A.R. Jerrett
    ABSTRACT Chemical anaesthesia (AQUI-STM) was used to harvest 2 groups of tank-reared chinook salmon (Oncorhynchus tshawytscha), naturally acclimated to summer (18.8 °C) and winter (10.7 and 12.4 °C) temperatures, in a "rested"state. Carcasses were stored in 35% seawater at temperatures between approximately 2 and 19 °C to investigate the effects of acclimation and storage temperature on the postmortem metabolic rate of rested epaxial white muscle tissue. Muscle pH, [lactate], and adenosine triphosphate/inosine monophosphate measurements made 20 h postharvest indicated that winter acclimated fish were 2.2 times more sensitive to temperature than summer fish. A 3rd group of winter acclimated fish, stored between ,1.2 and 6 °C, indicated that significant cold injury only occurred on freezing. [source]

    A four-fold humanity: Margaret Mead and psychological types

    Gerald SullivanArticle first published online: 19 MAR 200
    Beginning in 1933, while working in New Guinea, Margaret Mead developed her so-called squares hypothesis. Mead never published its terms, though she made a brief comment on it in her autobiography, Blackberry Winter (1972), and the arguments found in Sex and Temperament in Three Primitive Societies (1935) and the research leading to Balinese Character (Bateson & Mead, 1942) bore its imprint. Beginning with William McDougall's distinction between temperament (innate predispositions) and character (learned organization of habit), Mead articulated a morphological approach to the interplay between biology and culture that yielded four primary and four intermediary personality types. Under specified but not inevitable circumstances, the conscious choices of a given people could render one or another of these types characteristic or predominantly stable within their population, giving each of the other types a definite relation to the dominant type and thereby the cultural ethos of its society. Persons of each type followed a developmental path specific to their type different both from that of other types and in its manifestations given the various relations of the individual's type to the dominant type. Mead's hypothesis was, therefore, a vision of the unity and diversity of a single human species as well as an approach to the differing psychological positioning of individuals in cultures. In examining Mead's hypothesis, this essay also takes up Mead's debts to several leading psychologists (McDougall, C. G. Jung, and Erik Erikson), and (provisionally) how her vision differed from that of Ruth Benedict. © 2004 Wiley Periodicals, Inc. [source]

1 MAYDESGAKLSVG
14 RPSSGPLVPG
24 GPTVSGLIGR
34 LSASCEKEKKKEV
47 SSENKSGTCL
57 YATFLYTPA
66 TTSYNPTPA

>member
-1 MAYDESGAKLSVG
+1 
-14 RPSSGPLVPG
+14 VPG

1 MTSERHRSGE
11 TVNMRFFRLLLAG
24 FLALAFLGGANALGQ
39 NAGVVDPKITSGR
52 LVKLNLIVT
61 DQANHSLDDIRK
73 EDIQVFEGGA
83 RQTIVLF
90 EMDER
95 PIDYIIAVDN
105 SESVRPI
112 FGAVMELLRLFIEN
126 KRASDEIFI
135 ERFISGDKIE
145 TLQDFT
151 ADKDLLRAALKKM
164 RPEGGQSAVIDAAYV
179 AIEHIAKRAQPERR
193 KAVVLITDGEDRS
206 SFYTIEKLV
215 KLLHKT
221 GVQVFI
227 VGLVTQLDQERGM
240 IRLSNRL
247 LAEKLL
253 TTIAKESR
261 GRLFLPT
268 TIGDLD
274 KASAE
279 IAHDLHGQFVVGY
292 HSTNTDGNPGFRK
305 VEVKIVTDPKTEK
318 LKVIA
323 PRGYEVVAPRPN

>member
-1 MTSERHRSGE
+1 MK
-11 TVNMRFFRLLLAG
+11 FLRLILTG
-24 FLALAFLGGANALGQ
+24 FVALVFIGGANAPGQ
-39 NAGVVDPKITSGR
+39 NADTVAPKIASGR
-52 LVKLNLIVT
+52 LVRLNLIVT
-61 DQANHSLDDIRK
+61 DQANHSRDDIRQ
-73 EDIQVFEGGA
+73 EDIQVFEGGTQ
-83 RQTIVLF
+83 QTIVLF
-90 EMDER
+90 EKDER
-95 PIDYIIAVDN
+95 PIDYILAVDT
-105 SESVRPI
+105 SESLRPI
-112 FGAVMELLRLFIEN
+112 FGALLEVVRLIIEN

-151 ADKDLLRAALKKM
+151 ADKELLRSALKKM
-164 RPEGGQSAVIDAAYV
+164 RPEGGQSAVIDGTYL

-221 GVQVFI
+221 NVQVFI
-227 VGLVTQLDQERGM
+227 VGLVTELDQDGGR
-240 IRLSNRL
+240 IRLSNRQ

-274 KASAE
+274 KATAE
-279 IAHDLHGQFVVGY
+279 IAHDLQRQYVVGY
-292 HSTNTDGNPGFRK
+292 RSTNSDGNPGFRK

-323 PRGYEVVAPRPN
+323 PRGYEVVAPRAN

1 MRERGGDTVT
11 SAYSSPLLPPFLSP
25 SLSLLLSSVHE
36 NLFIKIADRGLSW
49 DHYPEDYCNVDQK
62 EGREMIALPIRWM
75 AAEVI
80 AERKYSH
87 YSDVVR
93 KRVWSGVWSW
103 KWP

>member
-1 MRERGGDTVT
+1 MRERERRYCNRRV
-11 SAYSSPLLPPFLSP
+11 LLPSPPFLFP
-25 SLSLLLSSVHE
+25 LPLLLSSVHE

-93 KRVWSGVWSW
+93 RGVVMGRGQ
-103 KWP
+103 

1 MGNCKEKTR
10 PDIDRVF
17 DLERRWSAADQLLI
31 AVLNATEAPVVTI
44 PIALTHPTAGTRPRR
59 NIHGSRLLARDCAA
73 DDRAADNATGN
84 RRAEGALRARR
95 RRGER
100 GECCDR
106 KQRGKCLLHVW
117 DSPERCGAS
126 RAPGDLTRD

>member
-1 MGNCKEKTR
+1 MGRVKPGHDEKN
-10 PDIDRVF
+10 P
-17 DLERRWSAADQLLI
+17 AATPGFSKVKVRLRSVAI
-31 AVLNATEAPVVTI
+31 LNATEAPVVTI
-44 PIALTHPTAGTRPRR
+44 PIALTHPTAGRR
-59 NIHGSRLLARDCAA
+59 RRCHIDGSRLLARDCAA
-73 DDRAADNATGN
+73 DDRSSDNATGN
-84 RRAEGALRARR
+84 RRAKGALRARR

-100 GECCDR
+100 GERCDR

Winter cover crops for local ecosystems: linking plant traits and ecosystem function

    Brook J Wilke
    Abstract Winter cover crops are capable of supplying multiple economic and environmental benefits in temperate environments of North America, but the lack of adapted populations for specific environmental and agricultural contexts has resulted in cover crops that are unreliable and perform ecosystem functions unevenly. To maximize the benefits provided by winter cover crops, we argue for trait selection by crop scientists that is cognizant of desired ecosystem functions, with the goal of providing commercially available populations that have variable functions. We illustrate this approach through a case study of a promising winter annual legume cover crop, hairy vetch (Vicia villosa). Six key traits and associated functions are considered within specific agroecological contexts. We discuss tradeoffs that may occur among desired plant traits and illustrate how over-selection for a particular trait could negatively affect performance and overall benefits from a cover crop. Intraspecific combinations of complementary cover crops are suggested as means to achieve multiple agroecosystem functions. Copyright © 2008 Society of Chemical Industry [source]